JavaAntiPatterns

Collection of bad coding practices

Unbuffered I/O

with 2 comments

Reading and writing I/O streams byte-by-byte is too expensive, as every read()/write() call refers to the underlying native (JNI) I/O subsystem. Usage of buffered streams reduces the number of native calls and improves I/O performance considerably.

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Written by Alex

November 22, 2007 at 2:41 pm

Posted in I/O

Tagged with

‘equals()’ does not check for null argument

with 7 comments

If you override equals() method in your class, always check if an argument is null. If a null value is passed, equals() must unconditionally return false (no NullPointerException should be thrown!).

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Written by Alex

November 22, 2007 at 2:08 pm

Posted in Objects

Tagged with , ,

‘compareTo()’ is incompatible with ‘equals()’

with one comment

If a class implements Comparable, compareTo() method must return zero if and only if equals() returns true for the same non-null argument (and vice versa). Violating this rule may cause unexpected behavior of the objects.

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Written by Alex

November 22, 2007 at 1:53 pm

Posted in Objects

Tagged with , ,

LinkedLists as arrays

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java.util.LinkedList is a special type of collection designed for sequential access (stacks and queues). Being used as a random-accesed array, it is much slower than other List implementations. For instance, getting an item by index (get(n)) has constant complexity O(1) for ArrayLists, while for LinkedList, the complexity of that operation is O(n).

Use ArrayList (or Vector if synchronization is required) for random-accessed lists.

Written by Alex

November 22, 2007 at 1:03 pm

Posted in Collections

Tagged with , ,

Using URLs in Collections

with one comment

java.net.URL objects used as Map keys or Set items can result in a big performance issue. Internal implementation of equals() and hashCode() methods of java.net.URL class performs domain name resolution, so the time of their execution relies on an internet connection speed. If a computer is off-line, the time is nearly equal to a connection timeout (tens of seconds).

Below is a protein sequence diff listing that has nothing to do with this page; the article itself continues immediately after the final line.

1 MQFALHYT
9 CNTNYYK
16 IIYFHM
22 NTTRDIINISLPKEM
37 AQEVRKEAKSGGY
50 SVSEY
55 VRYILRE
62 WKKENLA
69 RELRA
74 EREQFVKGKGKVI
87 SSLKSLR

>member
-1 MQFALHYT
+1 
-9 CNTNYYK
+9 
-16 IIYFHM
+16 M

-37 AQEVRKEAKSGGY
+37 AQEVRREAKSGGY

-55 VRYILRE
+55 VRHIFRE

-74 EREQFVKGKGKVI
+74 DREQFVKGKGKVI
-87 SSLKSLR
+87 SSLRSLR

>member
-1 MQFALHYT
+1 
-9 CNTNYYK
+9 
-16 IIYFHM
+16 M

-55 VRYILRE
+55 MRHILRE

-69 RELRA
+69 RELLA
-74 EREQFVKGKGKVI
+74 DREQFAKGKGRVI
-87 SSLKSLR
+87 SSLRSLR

The same problem arises every time when URLs equality checking or hash code computation is performed.

Do not use java.net.URL to keep URL values. Use java.net.URI objects or the simple Strings instead.

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Written by Alex

November 22, 2007 at 12:25 pm

Posted in Collections

Tagged with , , , , , ,

Accessing the Map values using keySet iterator

with 13 comments

A common mistake is to retrieve values from a Map while iterating over the Map keys with keySet(). Calling Map.get(key) for each entry is expensive and should be avoided for better performance.

Use entrySet() iterator to avoid the Map.get(key) lookup.

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Written by Alex

November 22, 2007 at 12:02 pm

Posted in Collections

Tagged with , , ,

Synchronized collections everywhere

with 2 comments

Vector and Hashtable are just the synchronized versions of the ArrayList an HashMap but working much slower. Use unsynchronized collections unless thread-safety is really required.

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Written by Alex

November 22, 2007 at 11:21 am

Posted in Collections

Tagged with , , ,